Citi Economist Takes Job at the Treasuryby Tim Manni
According to a Citigroup memo, Lewis Alexander, the bank’s chief economist, will be leaving his post for a job at the Treasury Department. Mr. Alexander will serve as a counselor to Treasury Secretary Timothy Geithner. The move comes at a time when the Treasury Department remains extremely short on senior staff members.
The move is an interesting one, as it’s due to raise a lot of questions. Has Washington inherited some of Wall Street’s premier talent (and will they continue to) due to their own bailout restrictions? How will the markets react to the White House’s decision to employ the chief economist of an institution that remains viable only thanks to repeated government funding? Mr. Alexander’s rosy economic forecast in 2007 hasn’t help eased his critics’ speculations:
“I think that’s not going to spill over more broadly into the economy, and so I think we’re going to have a normal kind of housing cycle that’s going to last through the middle of this year,” Mr. Alexander said in a 2007 interview on PBS.
Yet, the Treasury is stretched thin and in desperate need of more seasoned staff. Before being hired by Citi in 1999, Mr. Alexander worked for both the Federal Reserve and the Commerce Department, so his experience in federal economics is nothing new.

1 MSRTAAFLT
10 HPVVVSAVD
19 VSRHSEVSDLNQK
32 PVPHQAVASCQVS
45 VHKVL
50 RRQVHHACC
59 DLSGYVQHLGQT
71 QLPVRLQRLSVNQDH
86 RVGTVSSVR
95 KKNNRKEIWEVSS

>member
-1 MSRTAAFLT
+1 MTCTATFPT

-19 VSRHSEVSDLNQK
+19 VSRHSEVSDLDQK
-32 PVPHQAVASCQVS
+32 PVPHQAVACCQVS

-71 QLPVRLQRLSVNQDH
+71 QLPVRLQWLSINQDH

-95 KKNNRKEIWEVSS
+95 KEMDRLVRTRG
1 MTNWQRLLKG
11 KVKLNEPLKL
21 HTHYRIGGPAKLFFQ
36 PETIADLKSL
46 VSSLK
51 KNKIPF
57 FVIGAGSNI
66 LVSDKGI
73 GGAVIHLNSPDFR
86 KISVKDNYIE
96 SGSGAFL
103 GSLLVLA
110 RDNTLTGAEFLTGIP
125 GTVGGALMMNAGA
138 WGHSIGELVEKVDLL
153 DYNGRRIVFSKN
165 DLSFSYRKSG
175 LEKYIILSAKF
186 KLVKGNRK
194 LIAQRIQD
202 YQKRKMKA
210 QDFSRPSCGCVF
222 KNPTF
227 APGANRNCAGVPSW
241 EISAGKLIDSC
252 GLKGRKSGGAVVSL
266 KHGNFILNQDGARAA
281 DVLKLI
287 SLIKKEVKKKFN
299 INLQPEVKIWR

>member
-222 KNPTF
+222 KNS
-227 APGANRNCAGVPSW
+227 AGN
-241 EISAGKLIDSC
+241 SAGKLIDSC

The Obama administration has been plagued by the nomination withdrawals of various Federal appointees; the Treasury Department has been no different. Nobody seems to want the job:
Rodgin Cohen, a well-connected Wall Street lawyer, last week withdrew from consideration for the post of deputy secretary. Annette Nazareth, the former Securities and Exchange commissioner, dropped out of the running for the same job the week before.
The lack of Treasury personnel has led officials of foreign finance ministries to openly complain that no one is available to take their calls.
The fact is the Treasury needs all the help they can get. With Alexander’s experience, and at this point his willingness, the administration should be heading at least one step in the right direction. But can the same be said for Citi? No reports released so far have named Alexander’s replacement. We’ll have to wait and see if Citi will be able to recruit comparable talent to fill the empty position.